- In the case where the inundation area is restricted by the topography with a steep slope behind the urban area and the flow depth is much greater than the building height, the differences in the modeled building effects and computational resolution do not significantly affect the maximum water level near the coastline. Therefore, two-dimensional simulations with a practical resolution demonstrate good accuracy while estimating the inundation height near the coastline, although we must examine the applicability of these models to regions where the locality can become stronger in future work.
- A model that includes porosity can yield an increase in the water level, which makes it easier for the tsunami to spread out over the land, thereby decreasing the flow velocity.
- A model that includes the surface permeability restricts the progress of the tsunami according to the distribution of the buildings and reproduces a flow field concentrated along the straight road.
- By properly incorporating the porosity and the surface permeability into the theory and the numerical model, the model can adequately reproduce high flow velocities due to the increase in the gradient of the water surface and the concentration of the flow during the inundation process within the urban area. In addition, the water level at the time will increase due to the flow and geometric effects. Therefore, a numerical model that does not consider geometric effects could underestimate the local hydrodynamic force.

## Acknowledgments

## Author Contributions

## Conflicts of Interest

## References

- Nakamura, Y.; Kato, S. Testimony of the 3.11 Disaster—The Tsunami in Tagajo City. Kahoku-Shinpo, 13 May 2011; A106X0, K20110513A106X0050. (In Japanese) [Google Scholar]
- Oshiba, K. Tsunami that I Saw—A Sense of Despair Resulted from Heavy, Fast and Irresistible Tsunami. Kahoku-Shinpo, 15 June 2011; M206X0, K20110615M206X0020. (In Japanese) [Google Scholar]
- Rueben, M.; Holman, R.; Cox, D.; Shin, S.; Killian, J.; Stanley, J. Optical measurements of tsunami inundation through an urban waterfront modeled in a large-scale laboratory basin. Coast. Eng.
**2011**, 58, 229–238. [Google Scholar] [CrossRef] - Suppasri, A.; Latcharote, P.; Bricker, J.D.; Leelawat, N.; Hayashi, A.; Yamashita, K.; Makinoshima, F.; Roeber, V.; Imamura, F. Improvement of tsunami countermeasures based on lessons from the 2011 Great East Japan earthquake and tsunami—Situation after five years. Coast. Eng. J.
**2016**, 58. [Google Scholar] [CrossRef] - Arikawa, T.; Tomita, T. Development of High Resolution Tsunami Runup Calculation Method Based on a Multi Scale Simulation; Report of the Port and Airport Research Institute; Port and Airport Research Institute: Yokosuka, Japan, 2014; Volume 53, pp. 3–18, (In Japanese with English abstract).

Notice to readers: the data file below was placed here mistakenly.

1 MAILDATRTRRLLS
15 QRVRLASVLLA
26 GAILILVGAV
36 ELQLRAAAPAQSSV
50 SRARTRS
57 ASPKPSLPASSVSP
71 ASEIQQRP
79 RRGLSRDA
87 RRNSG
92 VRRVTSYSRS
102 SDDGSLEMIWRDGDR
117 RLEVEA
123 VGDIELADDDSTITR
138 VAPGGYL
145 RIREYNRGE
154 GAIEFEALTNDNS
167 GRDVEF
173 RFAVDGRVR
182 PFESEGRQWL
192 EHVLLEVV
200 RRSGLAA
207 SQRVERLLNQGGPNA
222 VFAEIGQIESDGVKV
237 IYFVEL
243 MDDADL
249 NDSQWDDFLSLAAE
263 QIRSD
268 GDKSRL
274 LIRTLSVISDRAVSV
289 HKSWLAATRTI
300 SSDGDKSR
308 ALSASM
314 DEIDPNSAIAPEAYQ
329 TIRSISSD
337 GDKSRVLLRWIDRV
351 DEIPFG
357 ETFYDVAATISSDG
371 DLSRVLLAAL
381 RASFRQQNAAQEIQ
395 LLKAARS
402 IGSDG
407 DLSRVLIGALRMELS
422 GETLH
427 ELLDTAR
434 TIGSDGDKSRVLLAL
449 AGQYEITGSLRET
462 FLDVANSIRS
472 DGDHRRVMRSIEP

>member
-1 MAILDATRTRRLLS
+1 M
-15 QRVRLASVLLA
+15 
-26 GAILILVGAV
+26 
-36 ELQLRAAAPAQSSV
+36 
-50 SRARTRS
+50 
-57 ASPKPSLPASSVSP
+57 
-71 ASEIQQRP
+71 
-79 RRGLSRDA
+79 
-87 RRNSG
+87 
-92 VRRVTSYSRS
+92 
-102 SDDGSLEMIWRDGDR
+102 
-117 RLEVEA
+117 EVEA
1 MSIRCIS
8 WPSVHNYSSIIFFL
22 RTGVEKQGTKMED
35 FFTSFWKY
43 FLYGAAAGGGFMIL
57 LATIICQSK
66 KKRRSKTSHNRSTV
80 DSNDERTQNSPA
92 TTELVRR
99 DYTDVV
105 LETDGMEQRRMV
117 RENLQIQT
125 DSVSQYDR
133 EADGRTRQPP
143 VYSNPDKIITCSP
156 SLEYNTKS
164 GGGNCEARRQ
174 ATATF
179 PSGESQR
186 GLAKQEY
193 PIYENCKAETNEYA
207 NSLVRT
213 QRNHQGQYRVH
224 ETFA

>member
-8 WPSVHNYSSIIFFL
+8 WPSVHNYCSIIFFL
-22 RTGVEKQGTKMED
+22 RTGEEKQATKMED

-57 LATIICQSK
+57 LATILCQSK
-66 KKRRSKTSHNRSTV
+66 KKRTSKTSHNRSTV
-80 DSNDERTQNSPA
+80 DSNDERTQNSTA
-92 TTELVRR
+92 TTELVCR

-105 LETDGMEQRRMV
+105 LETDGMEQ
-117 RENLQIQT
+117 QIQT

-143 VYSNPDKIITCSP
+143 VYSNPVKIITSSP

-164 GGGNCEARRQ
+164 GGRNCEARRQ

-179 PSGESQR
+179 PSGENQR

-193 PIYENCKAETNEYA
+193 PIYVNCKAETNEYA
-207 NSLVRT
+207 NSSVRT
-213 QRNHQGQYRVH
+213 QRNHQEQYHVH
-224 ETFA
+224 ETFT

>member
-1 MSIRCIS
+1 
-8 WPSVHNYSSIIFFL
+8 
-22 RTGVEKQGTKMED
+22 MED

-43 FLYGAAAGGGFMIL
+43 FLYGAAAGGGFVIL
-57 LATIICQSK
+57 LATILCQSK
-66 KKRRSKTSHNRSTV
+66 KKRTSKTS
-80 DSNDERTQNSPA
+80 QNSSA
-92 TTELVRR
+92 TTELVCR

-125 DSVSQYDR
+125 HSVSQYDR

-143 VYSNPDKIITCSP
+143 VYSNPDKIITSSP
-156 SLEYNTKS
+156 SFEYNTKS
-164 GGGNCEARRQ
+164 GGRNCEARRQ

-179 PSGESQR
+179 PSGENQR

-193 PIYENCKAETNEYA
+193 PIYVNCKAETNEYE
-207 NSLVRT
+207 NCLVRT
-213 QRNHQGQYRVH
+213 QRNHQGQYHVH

- Arikawa, T.; Tomita, T. Development of high precision tsunami runup calculation method based on a hierarchical simulation. J. Disaster Res.
**2016**, 11, 639–646. [Google Scholar] [CrossRef] - Tomita, T.; Kakinuma, T. Storm Surge and Tsunami Simulator in Oceans and Coastal Areas (STOC); Report of the Port and Airport Research Institute; Port and Airport Research Institute: Yokosuka, Japan, 2005; Volume 44, pp. 83–98, (In Japanese with English abstract).
- Arikawa, T.; Yamada, F.; Akiyama, M. Study of applicability of tsunami wave force in a three-dimensional numerical wave flume. Proc. Coast. Eng. JSCE
**2005**, 52, 46–50. [Google Scholar] - Suwa, T.; Kazama, M.; Imamura, F.; Sugawara, D.; Yamashita, K. Resolution Dependency of Tsunami Simulation by an SPH Method; Proceedings of the Conference on Computational Engineering and Science; Japan Society for Computational Engineering and Science: Tokyo, Japan, 2016; Volume 21, (In Japanese with English abstract). [Google Scholar]
- Imamura, F.; Yalciner, A.; Ozyurt, G. Tsunami Modelling Manual; UNESCO Tsunami Modelling Course (UNESCO); UNESCO: Paris, France, 2006. [Google Scholar]
- UNESCO/IOC. IUGG/IOC Time Project: Numerical Method of Tsunami Simulation with the Leap-Frog Scheme; Manuals and Guides No. 30; UNESCO: Paris, France, 1997. [Google Scholar]
- Titov, V.V.; Gonzalez, F.I. Implementation and Testing of the Method of Splitting Tsunami (MOST) Model; NOAA Technical Memorandum ERL PMEL-112; NOAA: Silver Spring, MD, USA, 1997; 11p.
- Liu, P.L.F.; Cho, Y.S.; Yoon, S.B.; Seo, S.N. Numerical Simulations of the 1960 Chilean Tsunami Propagation and Inundation at Hilo, Hawaii, in Recent Developments in Tsunami Research; El-Sabh, M.I., Ed.; Kluwer Academic Publishers: Dordrecht, The Netherlands, 1994; pp. 99–115. [Google Scholar]
- Liu, P.L.F.; Cho, Y.S.; Briggs, M.J.; Synolakis, C.E.; Kanoglu, U. Run-up of solitary waves on a circular island. J. Fluid Mech.
**1995**, 302, 259–285. [Google Scholar] [CrossRef] - Yalciner, A.C.; Pelinovsky, E.; Zaytsev, A.; Kurkin, A.; Ozer, C.; Karakus, H. NAMI DANCE Manual; Ocean Engineering Research Center, Civil Engineering Department, Middle East Technical University: Ankara, Turkey, 2006. [Google Scholar]
- Harig, S.; Chaeroni, C.; Behrens, J.; Schroeter, J. Tsunami Simulations with unstructured grids (TsunAWI) and a comparison to simulations with nested grids (Tsunami-N3). In Proceedings of the 6th International Workshop on Unstructured Mesh Numerical Modeling of Coastal, Shelf and Ocean Flows, London, UK, 19–21 September 2007. [Google Scholar]
- Nielsen, O.; Roberts, S.; Gray, D.; McPherson, A.; Hitchman, A. Hydrodynamic modeling of coastal Inundation. In Proceedings of the MODSIM 2005 International Congress on Modeling and Simulation, Melbourne, Australia, 12–15 December 2005; Zerger, A., Argent, R.M., Eds.; Modeling and Simulation Society of Australia and New Zealand: Melbourne, Australia, 2005; pp. 518–523. [Google Scholar]